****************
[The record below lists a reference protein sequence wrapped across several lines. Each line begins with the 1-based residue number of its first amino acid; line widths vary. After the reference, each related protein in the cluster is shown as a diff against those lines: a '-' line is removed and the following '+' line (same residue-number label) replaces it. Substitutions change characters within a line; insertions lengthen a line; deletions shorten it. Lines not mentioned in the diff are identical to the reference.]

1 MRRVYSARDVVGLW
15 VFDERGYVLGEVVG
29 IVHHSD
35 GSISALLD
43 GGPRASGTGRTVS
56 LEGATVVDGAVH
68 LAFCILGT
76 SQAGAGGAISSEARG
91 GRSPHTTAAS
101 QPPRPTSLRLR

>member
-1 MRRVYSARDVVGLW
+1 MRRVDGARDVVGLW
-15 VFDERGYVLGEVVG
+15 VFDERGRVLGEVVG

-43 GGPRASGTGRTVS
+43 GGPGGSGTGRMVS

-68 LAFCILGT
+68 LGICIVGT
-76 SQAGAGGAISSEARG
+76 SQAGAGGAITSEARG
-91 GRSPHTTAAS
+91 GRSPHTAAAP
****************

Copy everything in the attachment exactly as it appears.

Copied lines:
[The record below lists a reference protein sequence wrapped across several lines. Each line begins with the 1-based residue number of its first amino acid; line widths vary. After the reference, each related protein in the cluster is shown as a diff against those lines: a '-' line is removed and the following '+' line (same residue-number label) replaces it. Substitutions change characters within a line; insertions lengthen a line; deletions shorten it. Lines not mentioned in the diff are identical to the reference.]

1 MRRVYSARDVVGLW
15 VFDERGYVLGEVVG
29 IVHHSD
35 GSISALLD
43 GGPRASGTGRTVS
56 LEGATVVDGAVH
68 LAFCILGT
76 SQAGAGGAISSEARG
91 GRSPHTTAAS
101 QPPRPTSLRLR

>member
-1 MRRVYSARDVVGLW
+1 MRRVDGARDVVGLW
-15 VFDERGYVLGEVVG
+15 VFDERGRVLGEVVG

-43 GGPRASGTGRTVS
+43 GGPGGSGTGRMVS

-68 LAFCILGT
+68 LGICIVGT
-76 SQAGAGGAISSEARG
+76 SQAGAGGAITSEARG
-91 GRSPHTTAAS
+91 GRSPHTAAAP